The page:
"And therefore I say again, I will marry as soon as I can conveniently, if God take not him away with whom I mind to marry, or myself, or else some other great let happen. I can say no more, except the party were present. And I hope to have children, otherwise I would never marry."
(Quote taken from Elizabeth I and her Parliaments 1559-1581, by J.E. Neale).
|A portrait of Queen Elizabeth I from 1570. By Hans Eworth. Picture acquired through Wikimedia Commons. Image public domain.|
Queen Elizabeth I said this in a speech delivered in 1566 to a delegation made up of both houses of Parliament. The members of Parliament were pressing the Queen to declare her intentions concerning the proposed marriage between herself and the Archduke Charles of Austria.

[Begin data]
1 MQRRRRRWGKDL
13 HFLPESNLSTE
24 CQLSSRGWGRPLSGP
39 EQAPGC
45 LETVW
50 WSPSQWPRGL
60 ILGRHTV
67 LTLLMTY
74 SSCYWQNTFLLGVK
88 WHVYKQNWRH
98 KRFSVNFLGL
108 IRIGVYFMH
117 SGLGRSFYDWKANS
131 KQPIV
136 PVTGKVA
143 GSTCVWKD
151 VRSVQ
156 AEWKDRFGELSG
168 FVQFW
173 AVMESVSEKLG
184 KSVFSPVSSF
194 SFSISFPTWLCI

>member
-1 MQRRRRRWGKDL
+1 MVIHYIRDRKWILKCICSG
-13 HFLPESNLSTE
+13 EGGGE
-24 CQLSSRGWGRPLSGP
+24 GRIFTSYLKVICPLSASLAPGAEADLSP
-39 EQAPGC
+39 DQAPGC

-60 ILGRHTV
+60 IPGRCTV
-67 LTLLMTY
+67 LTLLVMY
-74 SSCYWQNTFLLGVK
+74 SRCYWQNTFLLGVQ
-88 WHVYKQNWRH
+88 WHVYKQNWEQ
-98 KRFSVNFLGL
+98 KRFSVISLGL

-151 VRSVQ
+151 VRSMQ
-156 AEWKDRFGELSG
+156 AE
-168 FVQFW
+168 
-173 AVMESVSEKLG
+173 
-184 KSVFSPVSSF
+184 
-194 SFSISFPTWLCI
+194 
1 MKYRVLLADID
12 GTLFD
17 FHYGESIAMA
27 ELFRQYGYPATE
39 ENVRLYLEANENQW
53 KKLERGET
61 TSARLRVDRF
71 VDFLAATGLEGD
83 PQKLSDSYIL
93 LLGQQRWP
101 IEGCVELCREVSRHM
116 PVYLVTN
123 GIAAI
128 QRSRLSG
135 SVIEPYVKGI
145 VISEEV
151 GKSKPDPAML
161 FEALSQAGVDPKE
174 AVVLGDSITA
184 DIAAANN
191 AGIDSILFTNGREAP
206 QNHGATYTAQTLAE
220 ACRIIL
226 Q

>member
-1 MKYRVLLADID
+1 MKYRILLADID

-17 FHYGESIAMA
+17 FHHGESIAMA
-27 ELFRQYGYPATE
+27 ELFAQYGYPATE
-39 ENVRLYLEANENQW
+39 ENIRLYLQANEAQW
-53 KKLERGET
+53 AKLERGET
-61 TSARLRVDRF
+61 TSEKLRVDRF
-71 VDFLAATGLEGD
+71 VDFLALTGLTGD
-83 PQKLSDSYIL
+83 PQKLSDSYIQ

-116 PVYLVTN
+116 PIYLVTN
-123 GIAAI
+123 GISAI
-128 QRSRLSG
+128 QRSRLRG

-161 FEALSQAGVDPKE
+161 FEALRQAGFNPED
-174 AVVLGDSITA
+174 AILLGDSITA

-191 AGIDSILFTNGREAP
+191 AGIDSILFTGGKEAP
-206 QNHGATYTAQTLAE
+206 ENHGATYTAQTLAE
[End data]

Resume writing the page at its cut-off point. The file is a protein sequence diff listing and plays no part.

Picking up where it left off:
|A portrait of Archduke Charles (and his dog!) from 1569. Unknown artist. Picture acquired through Wikimedia Commons. Image public domain.|
Of course, Queen Elizabeth I never married Archduke Charles, or anyone else for that matter. Though Elizabeth did not marry for a variety of reasons, evidence from her life suggests that she may have wanted children of her own; she was always kind to the children she would meet while on progress, she helped support her godsons at university and found husbands or court positions for the younger women (some of them god-daughters) charged to her care, and she held genuine affection for the children of her cousins, Katherine Carey-Knollys and Henry Carey, Baron Hunsdon.
|A portrait of Eleanor Verney, Mrs. William Palmer circa 1590. Eleanor Verney-Palmer was a god-daughter of Queen Elizabeth I. Attributed to William Segar. Parham Park. Picture acquired through Wikimedia Commons. Image public domain.|
Archduke Charles later sought the hand of Elizabeth's cousin and rival, Mary, Queen of Scots, but eventually wed Maria Anna of Bavaria, with whom he had twelve children.
|A portrait of Archduchess Maria Anna of Austria from 1577. By Cornelis Vermeyen. Picture acquired through Wikimedia Commons. Image public domain.|